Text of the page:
How to publish JavaScript package to npm registry

Updated: 2024-03-12
3 min read
[JavaScript npm]

In this post, we’ll dive deeper into the process of creating, structuring, and publishing a JavaScript package to the npm registry. We’ll use the repository as a reference for this guide.


  1. Open template:
  2. Click Use this template
  3. Create repo from this template.
  4. git clone new repo
  5. update code src/index.ts, src/bin.ts

How to check if bin script works from terminal:

npm link && npm link mypackage


npm run prepublishOnly
npm publish

Folder Structure

Let’s go through the folder structure of the repository:

├── .github
│   ├── dependabot.yml
│   └── workflows
│       ├── create-release.yml
│       └── test-environments.yml
├── jestconfig.json
├── package.json
├── src
|  ├── bin.js
|  └── index.js
└── tests
   └── index.test.js

File Descriptions

  • .github/dependabot.yml: This file configures Dependabot for your project. Dependabot will automatically create pull requests to update your npm dependencies and GitHub Actions workflows as specified in the file.
  • .github/workflows/create-release.yml: This GitHub Actions workflow is triggered when you push to the main branch or create a release. It builds, tests, and releases your package. The workflow is configured to create a release with the version specified in package.json.
  • .github/workflows/test-environments.yml: This GitHub Actions workflow is triggered when you push to the main branch or create a pull request. It sets up a matrix of Node.js versions (14, 16, 18) and runs the build and test steps for each version. This ensures your package works correctly across different Node.js environments.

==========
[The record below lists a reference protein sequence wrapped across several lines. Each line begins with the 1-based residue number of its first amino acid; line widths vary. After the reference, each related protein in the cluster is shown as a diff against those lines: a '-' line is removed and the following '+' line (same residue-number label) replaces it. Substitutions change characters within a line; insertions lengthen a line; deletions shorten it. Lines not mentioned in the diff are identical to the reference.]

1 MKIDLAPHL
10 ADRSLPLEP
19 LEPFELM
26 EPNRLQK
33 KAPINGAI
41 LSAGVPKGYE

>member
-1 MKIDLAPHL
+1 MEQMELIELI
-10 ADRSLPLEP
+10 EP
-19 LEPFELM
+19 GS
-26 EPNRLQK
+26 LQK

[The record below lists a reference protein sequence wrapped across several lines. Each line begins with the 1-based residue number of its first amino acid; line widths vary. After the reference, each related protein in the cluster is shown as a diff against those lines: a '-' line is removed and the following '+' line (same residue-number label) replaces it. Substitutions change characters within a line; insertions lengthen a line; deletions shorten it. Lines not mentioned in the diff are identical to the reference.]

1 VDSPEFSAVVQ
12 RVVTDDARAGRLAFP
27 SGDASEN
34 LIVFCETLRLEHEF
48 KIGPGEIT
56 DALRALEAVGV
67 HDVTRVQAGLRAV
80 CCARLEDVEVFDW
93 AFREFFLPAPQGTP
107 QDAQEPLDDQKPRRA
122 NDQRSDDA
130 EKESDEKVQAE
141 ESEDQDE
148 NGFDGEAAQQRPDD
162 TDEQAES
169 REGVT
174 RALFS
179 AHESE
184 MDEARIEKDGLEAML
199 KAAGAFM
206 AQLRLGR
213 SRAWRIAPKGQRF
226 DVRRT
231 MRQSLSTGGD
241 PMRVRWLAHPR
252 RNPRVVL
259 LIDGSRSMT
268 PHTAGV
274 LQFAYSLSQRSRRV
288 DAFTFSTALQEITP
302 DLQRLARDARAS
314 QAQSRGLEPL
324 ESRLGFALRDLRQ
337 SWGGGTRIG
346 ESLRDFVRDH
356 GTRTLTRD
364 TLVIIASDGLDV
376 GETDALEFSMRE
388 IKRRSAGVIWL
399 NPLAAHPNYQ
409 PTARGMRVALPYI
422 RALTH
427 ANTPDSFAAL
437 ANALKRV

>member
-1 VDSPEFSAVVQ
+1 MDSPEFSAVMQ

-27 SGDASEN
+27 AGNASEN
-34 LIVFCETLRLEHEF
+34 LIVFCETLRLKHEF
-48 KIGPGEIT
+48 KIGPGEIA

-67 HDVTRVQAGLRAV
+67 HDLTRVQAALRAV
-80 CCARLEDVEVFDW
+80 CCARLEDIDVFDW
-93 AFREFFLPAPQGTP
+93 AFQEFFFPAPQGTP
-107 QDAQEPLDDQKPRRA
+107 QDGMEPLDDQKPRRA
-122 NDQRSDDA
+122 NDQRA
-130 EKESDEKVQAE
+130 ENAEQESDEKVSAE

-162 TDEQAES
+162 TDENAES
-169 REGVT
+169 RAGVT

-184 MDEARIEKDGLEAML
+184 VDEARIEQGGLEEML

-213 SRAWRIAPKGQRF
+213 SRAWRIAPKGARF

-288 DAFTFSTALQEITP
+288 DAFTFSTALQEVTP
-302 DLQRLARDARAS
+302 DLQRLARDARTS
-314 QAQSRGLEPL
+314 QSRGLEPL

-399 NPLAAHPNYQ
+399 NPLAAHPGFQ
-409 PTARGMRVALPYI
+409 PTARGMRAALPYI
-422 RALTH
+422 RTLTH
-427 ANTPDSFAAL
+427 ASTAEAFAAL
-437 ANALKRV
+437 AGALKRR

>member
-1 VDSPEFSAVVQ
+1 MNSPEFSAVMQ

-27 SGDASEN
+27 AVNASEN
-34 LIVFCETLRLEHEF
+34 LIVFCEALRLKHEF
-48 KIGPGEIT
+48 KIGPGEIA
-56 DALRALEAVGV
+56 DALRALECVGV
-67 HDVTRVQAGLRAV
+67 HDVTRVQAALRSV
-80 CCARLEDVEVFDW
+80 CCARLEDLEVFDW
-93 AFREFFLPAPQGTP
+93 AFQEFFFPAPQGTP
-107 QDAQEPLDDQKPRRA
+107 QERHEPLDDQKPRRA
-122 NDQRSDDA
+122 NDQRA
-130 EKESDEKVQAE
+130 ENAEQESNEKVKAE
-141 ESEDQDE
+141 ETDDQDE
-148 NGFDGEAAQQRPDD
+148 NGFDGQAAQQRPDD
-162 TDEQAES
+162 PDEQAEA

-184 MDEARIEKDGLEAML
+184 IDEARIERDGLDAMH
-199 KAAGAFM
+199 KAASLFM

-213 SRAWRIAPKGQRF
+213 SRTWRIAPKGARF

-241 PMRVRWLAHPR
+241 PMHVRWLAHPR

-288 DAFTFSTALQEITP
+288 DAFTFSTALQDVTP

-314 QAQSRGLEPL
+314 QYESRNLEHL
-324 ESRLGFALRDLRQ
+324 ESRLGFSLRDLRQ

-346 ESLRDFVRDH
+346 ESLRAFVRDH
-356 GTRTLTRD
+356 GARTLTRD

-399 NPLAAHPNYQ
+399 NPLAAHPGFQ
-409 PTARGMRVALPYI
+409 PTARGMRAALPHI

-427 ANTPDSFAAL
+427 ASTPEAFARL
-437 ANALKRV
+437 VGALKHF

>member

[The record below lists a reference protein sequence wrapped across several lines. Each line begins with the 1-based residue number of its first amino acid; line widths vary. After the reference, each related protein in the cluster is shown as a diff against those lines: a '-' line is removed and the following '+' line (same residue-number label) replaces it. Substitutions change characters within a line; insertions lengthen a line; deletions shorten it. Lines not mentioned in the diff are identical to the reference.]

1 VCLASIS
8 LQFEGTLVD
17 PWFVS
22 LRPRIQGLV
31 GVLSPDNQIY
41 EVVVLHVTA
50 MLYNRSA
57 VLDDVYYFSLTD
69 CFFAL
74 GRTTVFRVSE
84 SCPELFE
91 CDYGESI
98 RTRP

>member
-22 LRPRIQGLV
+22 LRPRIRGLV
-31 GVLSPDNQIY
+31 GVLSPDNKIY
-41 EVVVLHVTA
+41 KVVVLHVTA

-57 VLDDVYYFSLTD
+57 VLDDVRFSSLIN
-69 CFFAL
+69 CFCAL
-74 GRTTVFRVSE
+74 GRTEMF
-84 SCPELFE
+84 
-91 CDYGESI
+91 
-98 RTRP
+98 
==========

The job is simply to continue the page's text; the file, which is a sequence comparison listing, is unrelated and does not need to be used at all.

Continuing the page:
• .eslintignore: Specifies the files and directories that should be ignored by ESLint.
  • .eslintrc.json: Configuration file for ESLint, a popular linting tool for JavaScript.
  • .gitattributes: Specifies the attributes for paths in the repository.
  • .gitignore: Specifies the files and directories that should be ignored by Git.
  • .npmrc: Configuration file for npm, the package manager for JavaScript.
  • .prettierrc: Configuration file for Prettier, a popular code formatter for JavaScript.
  • A file that lists the notable changes made to the project.
  • LICENSE: The license file for the project, in this case, the MIT License.
  • The main documentation file for the project.
  • jestconfig.json: Configuration file for Jest, a popular testing framework for JavaScript.
  • package.json: Lists the project’s metadata, dependencies, and scripts.
  • src/bin.js: The main entry point for the command line interface (CLI) of the package.
  • src/index.js: The main entry point for the package when imported as a module.
  • tests/index.test.js: The test file for the package, containing test cases for the package’s functions.

Publish to NPM

Before you publish the package, make sure you have followed these steps:

  1. Update the package.json file with the correct name, version, description, and other metadata.

  2. Ensure your code is in the src folder, and the main entry points are src/index.js (for modules) and src/bin.js (for CLI).

  3. Update the test cases in the tests folder.

  4. After making all the necessary updates to your package, such as updating the, package.json, and other files as needed, ensure that you’ve built the package by running:

npm run build
  1. Before publishing, you should test your package and ensure that all tests pass:
npm test
  1. Also, make sure your code is properly formatted and follows the linting rules:
npm run prettier
npm run lint
  1. If there are any linting issues, you can try to automatically fix them using:
npm run lint:fix
  1. Once everything is set up and ready, you can publish your package to the npm registry by running:
npm run prepublishOnly
npm publish
  1. This will build, test, and format your code, ensuring that your package is ready for publishing. Once published, your package will be available for others to install and use through the npm registry.